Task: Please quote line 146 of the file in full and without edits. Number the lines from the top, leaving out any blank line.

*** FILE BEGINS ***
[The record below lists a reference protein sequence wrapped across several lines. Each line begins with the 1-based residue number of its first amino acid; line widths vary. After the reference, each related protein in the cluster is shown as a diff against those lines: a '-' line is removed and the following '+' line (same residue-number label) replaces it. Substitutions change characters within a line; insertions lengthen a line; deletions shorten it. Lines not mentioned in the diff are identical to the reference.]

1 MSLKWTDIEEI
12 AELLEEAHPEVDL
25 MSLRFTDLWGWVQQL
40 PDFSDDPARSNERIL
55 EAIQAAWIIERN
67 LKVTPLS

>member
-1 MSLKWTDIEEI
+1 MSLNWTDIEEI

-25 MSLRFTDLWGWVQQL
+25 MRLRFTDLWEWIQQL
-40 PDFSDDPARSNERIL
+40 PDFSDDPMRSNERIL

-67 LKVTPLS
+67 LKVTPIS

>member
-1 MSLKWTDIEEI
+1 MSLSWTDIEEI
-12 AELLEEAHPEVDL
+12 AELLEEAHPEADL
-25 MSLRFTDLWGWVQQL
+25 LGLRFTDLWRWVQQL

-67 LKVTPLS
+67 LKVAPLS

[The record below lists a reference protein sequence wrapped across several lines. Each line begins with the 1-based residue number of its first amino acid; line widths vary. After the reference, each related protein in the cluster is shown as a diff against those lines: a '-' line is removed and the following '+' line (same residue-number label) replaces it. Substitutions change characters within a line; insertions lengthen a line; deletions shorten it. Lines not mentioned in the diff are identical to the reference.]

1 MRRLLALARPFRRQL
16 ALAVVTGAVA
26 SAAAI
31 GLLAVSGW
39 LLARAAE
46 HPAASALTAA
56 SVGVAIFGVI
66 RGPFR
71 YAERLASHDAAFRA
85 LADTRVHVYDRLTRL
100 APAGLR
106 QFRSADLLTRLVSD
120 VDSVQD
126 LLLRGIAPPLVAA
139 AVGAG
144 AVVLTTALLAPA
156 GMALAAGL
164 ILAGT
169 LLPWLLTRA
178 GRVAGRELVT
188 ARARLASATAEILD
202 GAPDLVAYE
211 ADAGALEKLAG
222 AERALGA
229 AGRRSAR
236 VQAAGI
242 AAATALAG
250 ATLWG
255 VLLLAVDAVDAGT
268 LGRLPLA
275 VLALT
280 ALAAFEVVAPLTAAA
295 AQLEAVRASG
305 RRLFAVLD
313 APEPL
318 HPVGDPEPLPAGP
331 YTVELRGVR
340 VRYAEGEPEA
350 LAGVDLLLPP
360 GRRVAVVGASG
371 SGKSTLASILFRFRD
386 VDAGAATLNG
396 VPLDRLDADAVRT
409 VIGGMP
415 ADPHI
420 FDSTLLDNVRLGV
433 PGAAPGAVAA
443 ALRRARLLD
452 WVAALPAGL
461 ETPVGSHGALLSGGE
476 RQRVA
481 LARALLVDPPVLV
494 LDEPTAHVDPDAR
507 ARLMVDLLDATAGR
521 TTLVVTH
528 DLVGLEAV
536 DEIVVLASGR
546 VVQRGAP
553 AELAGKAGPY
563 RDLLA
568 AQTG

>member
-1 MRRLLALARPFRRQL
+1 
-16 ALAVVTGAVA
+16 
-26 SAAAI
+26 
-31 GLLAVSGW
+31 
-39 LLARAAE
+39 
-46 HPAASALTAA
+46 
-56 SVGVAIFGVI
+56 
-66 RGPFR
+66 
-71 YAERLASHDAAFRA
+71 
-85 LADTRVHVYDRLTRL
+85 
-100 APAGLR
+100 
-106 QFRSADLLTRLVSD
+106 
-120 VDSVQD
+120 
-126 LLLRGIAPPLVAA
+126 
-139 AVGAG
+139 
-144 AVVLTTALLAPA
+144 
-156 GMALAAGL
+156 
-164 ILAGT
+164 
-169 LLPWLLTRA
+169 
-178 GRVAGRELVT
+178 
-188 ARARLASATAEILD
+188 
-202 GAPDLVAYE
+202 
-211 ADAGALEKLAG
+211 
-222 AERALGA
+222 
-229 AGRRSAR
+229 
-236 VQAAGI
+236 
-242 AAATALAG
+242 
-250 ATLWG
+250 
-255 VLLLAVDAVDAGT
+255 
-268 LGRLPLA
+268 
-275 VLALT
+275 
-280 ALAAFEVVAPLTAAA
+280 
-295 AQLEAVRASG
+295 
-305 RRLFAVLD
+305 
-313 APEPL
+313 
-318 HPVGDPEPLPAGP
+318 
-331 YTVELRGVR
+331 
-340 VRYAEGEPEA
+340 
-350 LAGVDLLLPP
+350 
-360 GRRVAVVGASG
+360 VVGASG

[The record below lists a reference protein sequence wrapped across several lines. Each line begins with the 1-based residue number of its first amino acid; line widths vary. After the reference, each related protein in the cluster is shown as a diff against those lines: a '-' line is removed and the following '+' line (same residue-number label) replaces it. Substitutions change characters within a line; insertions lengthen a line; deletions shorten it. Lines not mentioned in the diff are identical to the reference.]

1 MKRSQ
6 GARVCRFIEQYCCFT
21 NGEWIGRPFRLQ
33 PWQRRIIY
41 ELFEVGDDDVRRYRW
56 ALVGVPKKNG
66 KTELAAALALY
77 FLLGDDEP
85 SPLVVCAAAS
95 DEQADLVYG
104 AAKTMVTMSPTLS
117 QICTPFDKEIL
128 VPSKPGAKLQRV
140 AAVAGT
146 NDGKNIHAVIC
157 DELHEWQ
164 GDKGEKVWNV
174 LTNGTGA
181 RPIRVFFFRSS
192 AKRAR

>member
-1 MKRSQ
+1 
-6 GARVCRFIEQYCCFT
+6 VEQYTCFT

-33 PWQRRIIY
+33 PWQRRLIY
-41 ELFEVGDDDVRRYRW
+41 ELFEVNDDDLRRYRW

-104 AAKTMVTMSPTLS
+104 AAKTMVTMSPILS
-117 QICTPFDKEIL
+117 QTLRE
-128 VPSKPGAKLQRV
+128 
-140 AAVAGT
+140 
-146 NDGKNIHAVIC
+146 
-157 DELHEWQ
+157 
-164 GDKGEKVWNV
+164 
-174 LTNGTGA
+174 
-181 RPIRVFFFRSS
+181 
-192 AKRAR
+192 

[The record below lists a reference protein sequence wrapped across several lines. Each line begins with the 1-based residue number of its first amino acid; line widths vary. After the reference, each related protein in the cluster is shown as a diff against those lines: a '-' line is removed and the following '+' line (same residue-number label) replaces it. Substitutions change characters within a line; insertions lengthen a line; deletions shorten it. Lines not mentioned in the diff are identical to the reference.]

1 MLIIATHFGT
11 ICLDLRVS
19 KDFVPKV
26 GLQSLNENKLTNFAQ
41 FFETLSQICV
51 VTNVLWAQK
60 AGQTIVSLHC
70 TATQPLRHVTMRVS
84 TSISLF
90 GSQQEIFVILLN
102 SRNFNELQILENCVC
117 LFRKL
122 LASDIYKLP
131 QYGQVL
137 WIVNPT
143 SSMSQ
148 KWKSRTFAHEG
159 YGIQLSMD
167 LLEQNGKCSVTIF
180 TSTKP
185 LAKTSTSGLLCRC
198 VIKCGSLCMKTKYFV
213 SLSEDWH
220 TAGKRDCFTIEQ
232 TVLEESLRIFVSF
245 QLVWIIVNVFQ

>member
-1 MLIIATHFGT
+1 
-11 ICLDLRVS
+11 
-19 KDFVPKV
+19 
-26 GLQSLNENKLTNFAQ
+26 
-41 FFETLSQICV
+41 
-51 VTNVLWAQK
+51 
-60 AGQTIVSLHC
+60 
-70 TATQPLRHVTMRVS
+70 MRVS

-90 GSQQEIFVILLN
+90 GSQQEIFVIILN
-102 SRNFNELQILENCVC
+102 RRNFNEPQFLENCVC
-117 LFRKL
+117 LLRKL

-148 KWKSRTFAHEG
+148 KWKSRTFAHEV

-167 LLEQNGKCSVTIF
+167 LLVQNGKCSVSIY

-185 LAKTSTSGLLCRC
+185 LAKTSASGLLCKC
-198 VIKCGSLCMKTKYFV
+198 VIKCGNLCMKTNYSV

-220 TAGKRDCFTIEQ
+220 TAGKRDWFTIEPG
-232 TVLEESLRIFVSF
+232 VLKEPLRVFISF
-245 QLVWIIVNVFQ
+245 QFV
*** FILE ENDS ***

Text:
+255 